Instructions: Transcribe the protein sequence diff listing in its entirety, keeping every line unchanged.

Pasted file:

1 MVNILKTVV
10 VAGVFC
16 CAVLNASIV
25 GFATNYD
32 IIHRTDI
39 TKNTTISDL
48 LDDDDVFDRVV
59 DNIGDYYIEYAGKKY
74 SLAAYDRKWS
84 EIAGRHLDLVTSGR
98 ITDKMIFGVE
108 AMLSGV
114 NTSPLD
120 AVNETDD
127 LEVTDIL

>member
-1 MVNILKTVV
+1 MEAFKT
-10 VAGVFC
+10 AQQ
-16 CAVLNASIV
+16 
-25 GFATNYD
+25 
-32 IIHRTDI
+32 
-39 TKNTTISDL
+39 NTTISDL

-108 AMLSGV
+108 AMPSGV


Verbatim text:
1 MVNILKTVV
10 VAGVFC
16 CAVLNASIV
25 GFATNYD
32 IIHRTDI
39 TKNTTISDL
48 LDDDDVFDRVV
59 DNIGDYYIEYAGKKY
74 SLAAYDRKWS
84 EIAGRHLDLVTSGR
98 ITDKMIFGVE
108 AMLSGV
114 NTSPLD
120 AVNETDD
127 LEVTDIL

>member
-1 MVNILKTVV
+1 MEAFKT
-10 VAGVFC
+10 AQQ
-16 CAVLNASIV
+16 
-25 GFATNYD
+25 
-32 IIHRTDI
+32 
-39 TKNTTISDL
+39 NTTISDL

-108 AMLSGV
+108 AMPSGV